- Project name
- Campus Clean Energy and Energy Efficiency Projects
- Project location
- USA – Muncie, Indiana; Urbana- Champaign, Illinois; Ashland, Oregon; Milwaukee, Wisconsin
- Funder and supplier
- Second Nature
- Verified Carbon Standard
- Project status
All project information is sourced from the supplier – correct as of July 2018
About the project
The Campus Clean Energy and Energy Efficiency Projects (CCEEP) support colleges and universities across the USA in developing and marketing carbon offsets as a way to accelerate their progress towards campus carbon neutrality. Proceeds from carbon credit sales are invested into sustainability projects on campus, allowing institutions to achieve greater emissions reductions and pushing communities to develop clean, efficient energy systems. To be eligible to sell their carbon reductions, all campuses must deliver greenhouse gas (GHG) reduction performance, either campus wide through energy based emissions, or for individual LEED®-certified1 buildings which ranked in the top 15% of their peers nationally. Credits are certified through the Verified Carbon Standard under the VCS Campus Clean Energy Efficiency methodology. This campaign is open to all US universities and colleges.
Southern Oregon University (SOU) was the first university in Oregon – and one of the first in the nation – to offset 100 percent of its energy use with clean, renewable power, and it is the first university in the nation to balance 100% of its water consumption.
Who is behind the project
Between 2014 and 2015, 11 US college and university campuses participated in the Campus Clean Energy Campaign which provided funding to purchase and retire verified carbon reductions resulting from renewable energy and energy efficiency projects implemented at the participating campuses. Due to the success of the initial campaign, many participating campuses desired to continue verifying and marketing emissions reductions, which led to the development of a second program – the Carbon Credit and Purchasing Program (C2P2), carried forward by Second Nature, a Boston-based nonprofit working to proactively build a sustainable and positive global future through leadership networks in higher education – in collaboration with the Climate Neutral Business Network. BP Target Neutral has entered into an agreement to purchase carbon credits from the second program.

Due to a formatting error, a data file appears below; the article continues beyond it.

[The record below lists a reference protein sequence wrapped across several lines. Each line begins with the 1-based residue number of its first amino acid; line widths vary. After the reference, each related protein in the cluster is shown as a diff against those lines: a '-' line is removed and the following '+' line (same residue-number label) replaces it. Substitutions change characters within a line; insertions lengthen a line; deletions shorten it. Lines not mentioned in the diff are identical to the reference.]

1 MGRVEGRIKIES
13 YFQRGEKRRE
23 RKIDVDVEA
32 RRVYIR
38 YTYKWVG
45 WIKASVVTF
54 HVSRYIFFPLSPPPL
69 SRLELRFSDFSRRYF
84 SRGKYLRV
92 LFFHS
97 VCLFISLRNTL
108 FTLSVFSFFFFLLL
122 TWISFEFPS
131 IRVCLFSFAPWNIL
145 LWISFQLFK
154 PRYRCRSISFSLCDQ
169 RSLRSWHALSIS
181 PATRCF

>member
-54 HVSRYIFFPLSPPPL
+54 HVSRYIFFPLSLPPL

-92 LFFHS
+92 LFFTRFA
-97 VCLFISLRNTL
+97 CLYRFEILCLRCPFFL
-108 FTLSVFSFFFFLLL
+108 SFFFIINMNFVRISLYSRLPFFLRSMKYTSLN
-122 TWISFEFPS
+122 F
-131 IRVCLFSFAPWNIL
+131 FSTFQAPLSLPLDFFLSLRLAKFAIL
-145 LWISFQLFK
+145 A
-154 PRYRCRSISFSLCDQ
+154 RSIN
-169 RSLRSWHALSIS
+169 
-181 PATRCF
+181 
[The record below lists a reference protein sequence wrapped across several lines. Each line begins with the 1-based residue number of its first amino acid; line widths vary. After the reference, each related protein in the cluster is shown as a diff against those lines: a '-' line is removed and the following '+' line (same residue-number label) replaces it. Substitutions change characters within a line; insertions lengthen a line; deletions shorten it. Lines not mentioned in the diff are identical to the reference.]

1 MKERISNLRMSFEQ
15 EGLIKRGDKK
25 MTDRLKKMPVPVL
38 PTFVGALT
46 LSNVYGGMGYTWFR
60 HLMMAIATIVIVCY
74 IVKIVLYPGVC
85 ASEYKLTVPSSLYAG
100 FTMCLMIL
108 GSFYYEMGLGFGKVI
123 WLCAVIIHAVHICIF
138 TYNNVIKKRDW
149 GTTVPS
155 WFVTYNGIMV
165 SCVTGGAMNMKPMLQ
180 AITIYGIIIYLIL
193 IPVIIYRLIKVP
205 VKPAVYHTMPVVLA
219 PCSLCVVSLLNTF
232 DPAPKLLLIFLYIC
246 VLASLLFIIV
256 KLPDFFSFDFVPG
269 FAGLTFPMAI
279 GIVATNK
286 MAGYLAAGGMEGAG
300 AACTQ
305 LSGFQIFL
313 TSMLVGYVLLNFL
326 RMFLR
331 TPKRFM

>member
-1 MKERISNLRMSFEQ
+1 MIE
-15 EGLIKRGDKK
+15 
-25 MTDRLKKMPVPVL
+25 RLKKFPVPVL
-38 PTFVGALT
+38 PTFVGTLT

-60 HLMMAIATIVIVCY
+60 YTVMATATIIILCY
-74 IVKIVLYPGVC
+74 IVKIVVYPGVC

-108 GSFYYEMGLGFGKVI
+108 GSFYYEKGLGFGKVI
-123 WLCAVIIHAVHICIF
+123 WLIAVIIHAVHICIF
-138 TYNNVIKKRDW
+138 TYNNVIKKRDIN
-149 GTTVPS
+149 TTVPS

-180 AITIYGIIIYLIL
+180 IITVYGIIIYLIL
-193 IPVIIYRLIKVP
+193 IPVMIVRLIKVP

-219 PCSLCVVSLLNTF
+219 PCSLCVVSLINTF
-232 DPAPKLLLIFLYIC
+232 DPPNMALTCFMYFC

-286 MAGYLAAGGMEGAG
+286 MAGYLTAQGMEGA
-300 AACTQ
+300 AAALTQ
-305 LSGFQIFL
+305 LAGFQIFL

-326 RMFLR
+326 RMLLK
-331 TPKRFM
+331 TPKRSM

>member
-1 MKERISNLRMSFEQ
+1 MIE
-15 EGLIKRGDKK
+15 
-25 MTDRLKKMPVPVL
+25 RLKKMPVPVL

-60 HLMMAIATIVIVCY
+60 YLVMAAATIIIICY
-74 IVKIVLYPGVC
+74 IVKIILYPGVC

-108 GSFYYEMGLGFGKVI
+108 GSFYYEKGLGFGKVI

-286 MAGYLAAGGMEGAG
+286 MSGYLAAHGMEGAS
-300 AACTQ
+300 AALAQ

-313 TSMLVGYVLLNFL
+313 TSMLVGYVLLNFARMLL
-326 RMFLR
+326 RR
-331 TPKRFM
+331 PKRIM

How does the project contribute to carbon reduction?
Four universities are being supported by BPTN this year: Ball State University, Indiana, University of Illinois Urbana-Champaign Campus, Southern Oregon University and University of Wisconsin Milwaukee. Together, the four campuses currently participating will reduce approximately 100,000 tCO2e emissions per year. This is achieved by each campus employing a number of different energy efficiency measures and technologies:
In 2006, Ball State University (BSU) became a founding signatory to the American College & University Presidents’ Climate Commitment (ACUPCC, now known as the Carbon Commitment), with the aim of achieving carbon-neutrality by 2050. With 21,000 students and more than 100 campus buildings providing educational, residential and facility services, the university decided to create the nation’s largest ground-source, closed-loop district geothermal energy system. The project replaced the university’s coal-fired boilers and chilled water equipment and achieved a seven-fold increase in efficiency. BSU has eliminated annual emissions of 85,000 tons of carbon dioxide, 240 tons of nitrogen oxide, 200 tons of particulate matter, 80 tons of carbon monoxide, and 1,400 tons of sulfur dioxide. The net change has cut the university’s overall carbon footprint nearly in half. BSU has sold its initial verified carbon emission reductions and BP Target Neutral has agreed to purchase further voluntary credits from the university. The installation of the geothermal project has set the primary frame of reference for BSU’s ongoing Climate Action Plan which targets reductions in carbon from three strategic categories: information transparency, energy conservation, and electrical energy sourcing.
The University of Illinois Urbana-Champaign (UI) has been cited for its commitment to “green” building procedures, extensive on-campus educational programs supporting sustainable practices, and a transportation program that features hybrid and flex-fuel vehicles.